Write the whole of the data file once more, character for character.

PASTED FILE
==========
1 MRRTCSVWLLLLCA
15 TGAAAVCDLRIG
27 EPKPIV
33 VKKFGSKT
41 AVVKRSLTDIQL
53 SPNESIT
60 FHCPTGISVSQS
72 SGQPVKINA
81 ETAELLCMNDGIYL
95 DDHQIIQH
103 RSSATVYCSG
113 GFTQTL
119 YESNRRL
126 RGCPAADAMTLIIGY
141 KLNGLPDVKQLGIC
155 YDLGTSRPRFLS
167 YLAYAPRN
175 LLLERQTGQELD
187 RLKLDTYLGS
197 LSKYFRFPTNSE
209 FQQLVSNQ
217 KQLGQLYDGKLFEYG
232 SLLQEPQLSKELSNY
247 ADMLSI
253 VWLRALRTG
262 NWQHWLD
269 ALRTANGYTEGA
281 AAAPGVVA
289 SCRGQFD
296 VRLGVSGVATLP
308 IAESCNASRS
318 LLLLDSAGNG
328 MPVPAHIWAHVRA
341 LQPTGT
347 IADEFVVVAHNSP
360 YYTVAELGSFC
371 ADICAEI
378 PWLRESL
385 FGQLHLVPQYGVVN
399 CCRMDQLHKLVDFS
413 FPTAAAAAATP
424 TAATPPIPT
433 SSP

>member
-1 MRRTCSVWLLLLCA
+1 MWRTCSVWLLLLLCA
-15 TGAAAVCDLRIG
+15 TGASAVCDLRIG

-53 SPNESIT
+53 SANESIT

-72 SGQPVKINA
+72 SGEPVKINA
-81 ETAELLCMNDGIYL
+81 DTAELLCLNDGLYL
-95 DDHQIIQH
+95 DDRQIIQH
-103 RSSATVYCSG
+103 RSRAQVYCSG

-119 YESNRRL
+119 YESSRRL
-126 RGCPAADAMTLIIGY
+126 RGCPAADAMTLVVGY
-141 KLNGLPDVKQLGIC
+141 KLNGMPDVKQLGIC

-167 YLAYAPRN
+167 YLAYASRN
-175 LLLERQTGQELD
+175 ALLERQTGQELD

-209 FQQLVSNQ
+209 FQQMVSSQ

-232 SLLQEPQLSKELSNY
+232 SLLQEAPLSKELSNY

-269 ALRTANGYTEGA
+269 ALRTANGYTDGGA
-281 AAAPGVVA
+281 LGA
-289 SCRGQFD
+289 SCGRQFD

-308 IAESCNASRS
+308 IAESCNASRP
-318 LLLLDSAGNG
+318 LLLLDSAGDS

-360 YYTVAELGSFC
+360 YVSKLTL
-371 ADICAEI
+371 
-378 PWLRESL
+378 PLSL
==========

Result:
1 MRRTCSVWLLLLCA
15 TGAAAVCDLRIG
27 EPKPIV
33 VKKFGSKT
41 AVVKRSLTDIQL
53 SPNESIT
60 FHCPTGISVSQS
72 SGQPVKINA
81 ETAELLCMNDGIYL
95 DDHQIIQH
103 RSSATVYCSG
113 GFTQTL
119 YESNRRL
126 RGCPAADAMTLIIGY
141 KLNGLPDVKQLGIC
155 YDLGTSRPRFLS
167 YLAYAPRN
175 LLLERQTGQELD
187 RLKLDTYLGS
197 LSKYFRFPTNSE
209 FQQLVSNQ
217 KQLGQLYDGKLFEYG
232 SLLQEPQLSKELSNY
247 ADMLSI
253 VWLRALRTG
262 NWQHWLD
269 ALRTANGYTEGA
281 AAAPGVVA
289 SCRGQFD
296 VRLGVSGVATLP
308 IAESCNASRS
318 LLLLDSAGNG
328 MPVPAHIWAHVRA
341 LQPTGT
347 IADEFVVVAHNSP
360 YYTVAELGSFC
371 ADICAEI
378 PWLRESL
385 FGQLHLVPQYGVVN
399 CCRMDQLHKLVDFS
413 FPTAAAAAATP
424 TAATPPIPT
433 SSP

>member
-1 MRRTCSVWLLLLCA
+1 MWRTCSVWLLLLLCA
-15 TGAAAVCDLRIG
+15 TGASAVCDLRIG

-53 SPNESIT
+53 SANESIT

-72 SGQPVKINA
+72 SGEPVKINA
-81 ETAELLCMNDGIYL
+81 DTAELLCLNDGLYL
-95 DDHQIIQH
+95 DDRQIIQH
-103 RSSATVYCSG
+103 RSRAQVYCSG

-119 YESNRRL
+119 YESSRRL
-126 RGCPAADAMTLIIGY
+126 RGCPAADAMTLVVGY
-141 KLNGLPDVKQLGIC
+141 KLNGMPDVKQLGIC

-167 YLAYAPRN
+167 YLAYASRN
-175 LLLERQTGQELD
+175 ALLERQTGQELD

-209 FQQLVSNQ
+209 FQQMVSSQ

-232 SLLQEPQLSKELSNY
+232 SLLQEAPLSKELSNY

-269 ALRTANGYTEGA
+269 ALRTANGYTDGGA
-281 AAAPGVVA
+281 LGA
-289 SCRGQFD
+289 SCGRQFD

-308 IAESCNASRS
+308 IAESCNASRP
-318 LLLLDSAGNG
+318 LLLLDSAGDS

-360 YYTVAELGSFC
+360 YVSKLTL
-371 ADICAEI
+371 
-378 PWLRESL
+378 PLSL